Yep, sounds familiar. So many NHS people seem to believe that in order to have asthma you need to be wheezing like an old steam train, blue in the face, SpO2 sub-90%, coughing fit to burst, and with a peak flow measured in single units. This is categorically not the case, but as asthma sufferers we appear to be at the sharp end of a diagnostic mind-set that relies on numbers to the exclusion of clinical judgement. The numbers are just a part of a complex jigsaw puzzle of signs and symptoms, but my direct experience is that there is a tendency to over-rely on them. I'm also of the belief that many basic diagnostic tests are incorrectly conducted and recorded. Peak flow, BP and SpO2 need to be taken carefully and accurately if they are to mean anything. Spirometry is to be done under scrupulously controlled conditions if it is to provide a reliable diagnostic pointer.

Hi I'm new here and just reading Tru all ur comments...I'm also sick and tired of struggling to breathe but if my sats are normal I'm just brushed off...when my breathing gets bad thou I get flutters in me heart almost like it's struggling to beat does any1 else get tis here???

Suzsugarbaker in reply to Miaxx

I get the flutters!

Miaxx in reply to Suzsugarbaker

Did ur doctor say tis was normal with asthma...not that it feels normal very scary

Suzsugarbaker in reply to Miaxx

He didn’t say. I actually haven’t seen follow up dr with it.

Exactly the same thing happened to me in January when GP sent me in to local hospital (Consultant at Addenbrookes wanted me in, but it isn't my nearest hospital). Although my peakflow is around 120 to 140 I can speak in full sentences when I am sat down and rested. My body has got used to and adjusted to the smaller volume, so the Consultant has advised,. I asked because I am aware that earlier in my life when peakflow much higher, I would struggle to breathe and talk, even when peakflow 300. Anyway, my local hospital queried whether I really was that bad that I needed to be admitted? I was sent home after one nebuliser with antibiotics and steroids. That was the Monday. On Friday I went to Addenbrookes A and E, and was admitted and kept in for 3.5 weeks.

Cagsy27 in reply to WheezyAnne

That’s appalling! I’m really shocked by the responses here. Better education is needed.

Sad to say I have also experience this kinda of treatment in hospital on many occasions too!

Yes unfortunately it happens far to often. I myself was a nurse and at times shake my head and feel ashamed at the state the nhs is in. What has happened to the best free service in the world? Basic care has totally gone out of the window, machinery has taken over. I retired 3 years ago and due to ill health have been on the other side so to speak, oh dear me!!! I could tell you tales some even funny but won't bore you. I suggest you buy a nebulizer for home and ask your GP for ventolin and if you get into trouble you can take one at home until you see your doctor or seek emergency help, you and your daughter will have knowledge especially if your daughter worked in a&e you wouldn't have gone for nothing, maybe the staff didn't know some asthmatics don't wheeze. Cough variant asthma? Hope you feeling better you must have both have been so frightened. Take care😊

Cagsy27 in reply to Spikedog66

Thanks. I do have a nebuliser but didn’t have any Ventolin nebs because it was a new purchase.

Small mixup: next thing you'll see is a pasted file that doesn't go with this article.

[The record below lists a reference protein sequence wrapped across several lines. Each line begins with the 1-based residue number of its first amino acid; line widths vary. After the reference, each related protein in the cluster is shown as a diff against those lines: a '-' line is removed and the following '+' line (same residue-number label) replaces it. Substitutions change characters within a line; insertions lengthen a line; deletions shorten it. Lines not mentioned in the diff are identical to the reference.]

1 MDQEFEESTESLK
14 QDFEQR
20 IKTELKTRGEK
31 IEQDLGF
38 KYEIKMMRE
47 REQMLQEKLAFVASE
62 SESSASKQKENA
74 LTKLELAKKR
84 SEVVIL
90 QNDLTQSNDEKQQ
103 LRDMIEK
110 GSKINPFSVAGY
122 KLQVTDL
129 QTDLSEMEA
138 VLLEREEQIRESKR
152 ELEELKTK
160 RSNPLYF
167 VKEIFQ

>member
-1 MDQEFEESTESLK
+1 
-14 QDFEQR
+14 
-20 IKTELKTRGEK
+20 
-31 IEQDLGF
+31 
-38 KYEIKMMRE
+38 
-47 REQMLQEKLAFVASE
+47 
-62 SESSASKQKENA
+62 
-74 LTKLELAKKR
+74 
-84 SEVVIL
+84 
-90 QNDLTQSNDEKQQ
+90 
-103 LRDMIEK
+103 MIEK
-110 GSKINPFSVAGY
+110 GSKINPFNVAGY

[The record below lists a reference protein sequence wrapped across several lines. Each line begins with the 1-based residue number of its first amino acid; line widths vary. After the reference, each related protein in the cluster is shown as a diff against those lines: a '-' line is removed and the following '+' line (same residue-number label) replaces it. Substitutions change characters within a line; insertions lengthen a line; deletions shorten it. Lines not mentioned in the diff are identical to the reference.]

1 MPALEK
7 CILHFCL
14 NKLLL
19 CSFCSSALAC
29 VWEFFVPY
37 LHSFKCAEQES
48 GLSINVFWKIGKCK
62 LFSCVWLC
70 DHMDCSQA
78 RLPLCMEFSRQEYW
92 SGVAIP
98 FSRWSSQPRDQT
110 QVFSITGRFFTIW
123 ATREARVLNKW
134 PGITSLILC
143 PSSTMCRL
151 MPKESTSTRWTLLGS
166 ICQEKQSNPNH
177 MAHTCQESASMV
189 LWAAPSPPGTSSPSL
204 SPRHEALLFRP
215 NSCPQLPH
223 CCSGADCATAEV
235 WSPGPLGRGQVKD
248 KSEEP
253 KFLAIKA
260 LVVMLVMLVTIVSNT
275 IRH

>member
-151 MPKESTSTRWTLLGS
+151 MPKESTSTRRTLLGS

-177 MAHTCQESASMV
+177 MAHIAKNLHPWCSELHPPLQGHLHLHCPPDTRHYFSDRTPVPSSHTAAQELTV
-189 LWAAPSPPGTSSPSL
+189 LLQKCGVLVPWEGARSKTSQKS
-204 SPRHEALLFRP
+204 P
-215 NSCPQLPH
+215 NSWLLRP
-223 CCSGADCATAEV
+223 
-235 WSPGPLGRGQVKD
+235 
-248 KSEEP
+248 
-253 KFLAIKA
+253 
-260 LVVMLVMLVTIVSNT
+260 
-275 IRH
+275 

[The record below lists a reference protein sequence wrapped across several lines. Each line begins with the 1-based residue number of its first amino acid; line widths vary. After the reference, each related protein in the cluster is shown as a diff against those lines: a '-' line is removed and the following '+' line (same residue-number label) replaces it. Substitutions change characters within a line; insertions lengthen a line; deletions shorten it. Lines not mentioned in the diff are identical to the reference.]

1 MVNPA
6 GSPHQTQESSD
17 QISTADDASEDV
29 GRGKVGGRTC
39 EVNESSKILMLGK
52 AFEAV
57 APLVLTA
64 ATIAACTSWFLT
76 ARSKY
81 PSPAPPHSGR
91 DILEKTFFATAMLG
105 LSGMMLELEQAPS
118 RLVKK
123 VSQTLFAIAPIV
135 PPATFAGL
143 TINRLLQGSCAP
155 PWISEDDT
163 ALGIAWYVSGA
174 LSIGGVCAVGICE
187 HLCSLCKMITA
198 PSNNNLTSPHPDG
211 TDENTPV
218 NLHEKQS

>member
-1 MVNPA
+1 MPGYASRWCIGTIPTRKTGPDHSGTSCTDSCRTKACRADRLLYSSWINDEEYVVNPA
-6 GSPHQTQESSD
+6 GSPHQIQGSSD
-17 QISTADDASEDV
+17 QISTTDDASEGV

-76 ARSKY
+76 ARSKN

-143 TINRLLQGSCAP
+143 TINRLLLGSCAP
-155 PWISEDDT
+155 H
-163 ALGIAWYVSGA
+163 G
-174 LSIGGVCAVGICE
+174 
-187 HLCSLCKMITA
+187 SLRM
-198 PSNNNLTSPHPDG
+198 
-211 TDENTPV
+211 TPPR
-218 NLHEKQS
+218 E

I share your feelings of horror about the NHS.

I’m still not right and the x ray I had in A&E has revealed something worrying that needs further investigation.

I felt that I was treated as a senile old woman who was imagining things. Obviously not, although I appreciate that A&E staff don’t have the benefit of foresight.

I’ve made a non-official complaint about the department, although felt bad at doing so. If it prevents anyone else from experiencing what I went through it’s a start.

I haven't been to the emergency yet, but we had some talks back and forth with my doctor here in Japan. basically, if you aren't less than 50% of your personal best, it seems like it doesn't matter. This makes no sense to me, as being at 80% was the worst experience I ever had. Headache, can't move, can barely breath or speak---and yet if I were to go in, I would be shrugged off because I am above 50% and my SATS are above 90. After learning this, I did some research and found that it seems to be the norm. I am coughing variant, no wheeze--and after four years, my doctor had the first test that showed inflammation in the lungs despite my many trials.

Sadly, quality of life doesn't seem to register for many practitioners, and it is hard for any professional to know everything they can encounter--so I have a little sympathy. Still, to be waved off while you are suffering is the worst thing. My husband was very angry at my doctor--he wanted my meds re-examed and possibly changed because they don't seem to help much, just band aid it. I guess the doctor was having a bad day that day, too (this was not ER). In the end, I sat at the station to get an inhaled medicine and I was crying the whole time I was so stressed. I have had myself at 80% only three times that I know of during my diagnosis, and it was just...horrible. I dread it happening again, and I know it will because I know my asthma is not well controlled. That makes it even scarier--so I kind of understand.

I hope you are feeling better and that next time, some one listens.

Cagsy27 in reply to anjyil

Thanks and sorry you’ve experienced poor treatment. I’m shocked to read everyone else’s experiences

anjyil in reply to Cagsy27

I was shocked at first, too--but after digging in, it seems like *most* of the time, the treatment comes from those that are a) overworked b)never had asthma and an occasional c) elitists who believe if you aren't severe or dying, you are wasting their time. Pretty typical of human nature, I think. Hopefully, things will improve more and more over time. Japan is actually still kind of behind on some things for asthma, at least from what I have read, but that Coalmine asthma scare made them catch up pretty quick on others.

You are certainly not a senile old woman. You knew something wasn't right and you went for help. which wasn't the best of care but came very close to the worst. Sometimes it's the only way changes occur is to complain then maybe someone will listen so don't feel bad at all. Hopefully there will be no further issues or delays with investigations and required treatment. I wish you the very best 😊